Your dog has been diagnosed with pulmonary hypertension (PH). Pulmonary hypertension is the term used to describe pathologically elevated pulmonary arterial pressure. It is a separate disease entity than systemic hypertension, which describes high blood pressure in the rest of the body.
In order for you to understand how this disease may affect your dog, it is important to understand how blood travels through the heart. The venous blood from the body drains into the right atrium, through the tricuspid valve, and into the right ventricle. The right ventricle then pumps this un-oxygenated blood to the lungs through the pulmonary artery. Moving through capillaries, the blood picks up oxygen from the lungs. This blood then drains through large pulmonary veins into the left atrium, through the mitral valve and into the left ventricle where it is pumped through the aorta and back to the body.
When dogs develop significant pulmonary hypertension, the right side of the heart enlarges (sometimes dramatically) in order to pump blood into the elevated pulmonary arterial circulation. If the pressure on the right side rises enough, the enlarged right side can impede normal filling of the left side. Subsequently, the amount of blood pumped into the systemic circulation to the body is reduced which causes weakness, exercise intolerance, and sometimes fainting. Also, the elevation in right-sided pressure can back up into the venous return from the body causing fluid to ooze out of the capillaries and into the abdominal cavity. This is called right-sided congestive heart failure.
The causes of PH are numerous. In some cases, it is secondary to chronic pulmonary thromboembolism (PTE). Diseases that predispose dogs to PTE include immune diseases, severe liver disease, kidney disease, endocrine disease (such as Cushings disease), and cancer. Other causes of pulmonary hypertension are chronic lung disease; chronic, severe left heart disease; Heartworm disease; and idiopathic. Idiopathic is a word used when the underlying cause cannot be identified. In most dogs, the underlying cause cannot be identified. An attempt should be made to identify the cause because in some cases, it can be treated or the disease process slowed.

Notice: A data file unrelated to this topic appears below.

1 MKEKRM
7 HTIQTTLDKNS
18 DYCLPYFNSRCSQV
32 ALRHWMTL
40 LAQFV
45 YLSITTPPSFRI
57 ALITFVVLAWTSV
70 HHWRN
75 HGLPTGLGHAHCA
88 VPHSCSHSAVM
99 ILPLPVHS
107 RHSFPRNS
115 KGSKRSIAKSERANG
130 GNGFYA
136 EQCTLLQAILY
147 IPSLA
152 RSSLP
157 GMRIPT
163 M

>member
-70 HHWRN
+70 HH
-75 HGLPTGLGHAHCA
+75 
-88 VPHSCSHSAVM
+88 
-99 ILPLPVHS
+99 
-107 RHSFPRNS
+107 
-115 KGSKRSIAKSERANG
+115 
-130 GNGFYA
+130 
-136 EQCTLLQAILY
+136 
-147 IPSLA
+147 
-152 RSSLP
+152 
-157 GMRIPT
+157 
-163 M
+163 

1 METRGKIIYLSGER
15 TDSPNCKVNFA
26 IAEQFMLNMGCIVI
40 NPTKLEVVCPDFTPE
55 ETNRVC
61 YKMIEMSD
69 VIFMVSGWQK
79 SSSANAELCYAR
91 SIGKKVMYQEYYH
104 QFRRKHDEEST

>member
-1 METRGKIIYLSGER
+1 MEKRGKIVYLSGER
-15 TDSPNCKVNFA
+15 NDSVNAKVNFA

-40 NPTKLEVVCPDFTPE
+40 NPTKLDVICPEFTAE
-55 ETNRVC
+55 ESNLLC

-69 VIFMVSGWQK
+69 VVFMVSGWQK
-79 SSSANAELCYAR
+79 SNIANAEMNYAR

Diagnosing Pulmonary Hypertension
The single most important test used to identify PH and assess its severity is the echocardiogram, which is used to diagnose PH as well as to assess its severity. Dogs with mild PH do well and rarely experience clinical signs. Dogs with moderate PH are variably affected. Most don’t experience obvious clinical signs although they may be somewhat exercise intolerant or faint/collapse with exertion. Dogs with severe PH always experience clinical signs. They include trouble breathing, fainting with exertion, and/or right-sided congestive heart failure. The tests used to identify the cause of pulmonary hypertension are lab work (complete biochemistry profile, complete blood count, and urinalysis, Heartworm test, and d-dimer) as well as abdominal ultrasound if cancer or other abdominal disease is suspected.
Treatment of Pulmonary Hypertension
If the underlying cause can be identified, every attempt should be made to treat it. Many of the diseases that cause PH are unfortunately, not amenable to therapy. In most dogs, treatment is directed at lowering the blood pressure in the lungs. This is done medically. The most effective medication for the treatment of PH is Sildenafil (Viagra). Approximately 65% of dogs respond to Sildenafil and although their pulmonary arterial pressure does not normalize, it is lowered enough to cause marked improvement in clinical signs.
Dogs with pulmonary hypertension should be monitored for a change in breathing pattern (increase abdominal effort with each breath; rapid, shallow breathing, etc), fainting or collapse, exercise intolerance, and abdominal swelling (which could indicate the onset of right sided congestive heart failure).
It is important to remember that many afflicted dogs never develop problems with pulmonary hypertension. It is also very important to monitor this condition through regular echo cardiograms so that if changes occur, appropriate therapy can be prescribed.